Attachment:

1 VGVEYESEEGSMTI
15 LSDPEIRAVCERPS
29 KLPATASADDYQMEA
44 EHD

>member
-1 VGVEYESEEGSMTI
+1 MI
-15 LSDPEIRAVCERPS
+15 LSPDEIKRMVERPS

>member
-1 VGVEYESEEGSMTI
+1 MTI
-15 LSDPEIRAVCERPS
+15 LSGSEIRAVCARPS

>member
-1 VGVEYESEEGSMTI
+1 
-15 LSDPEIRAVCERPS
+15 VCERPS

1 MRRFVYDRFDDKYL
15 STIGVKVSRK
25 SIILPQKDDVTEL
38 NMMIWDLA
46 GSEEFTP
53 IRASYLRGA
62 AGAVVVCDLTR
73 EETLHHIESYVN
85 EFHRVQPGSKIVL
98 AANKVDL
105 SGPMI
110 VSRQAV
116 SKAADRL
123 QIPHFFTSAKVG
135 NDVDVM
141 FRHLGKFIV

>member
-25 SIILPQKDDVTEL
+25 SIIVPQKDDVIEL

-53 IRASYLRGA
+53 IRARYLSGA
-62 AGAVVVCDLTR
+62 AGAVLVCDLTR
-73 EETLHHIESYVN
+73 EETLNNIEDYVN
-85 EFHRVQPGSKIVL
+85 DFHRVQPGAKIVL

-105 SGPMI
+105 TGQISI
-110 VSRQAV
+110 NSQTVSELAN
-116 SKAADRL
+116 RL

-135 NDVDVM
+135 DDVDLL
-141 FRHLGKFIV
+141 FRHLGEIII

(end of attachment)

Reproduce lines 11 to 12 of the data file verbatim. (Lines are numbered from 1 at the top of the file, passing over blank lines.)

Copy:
-1 VGVEYESEEGSMTI
+1 MTI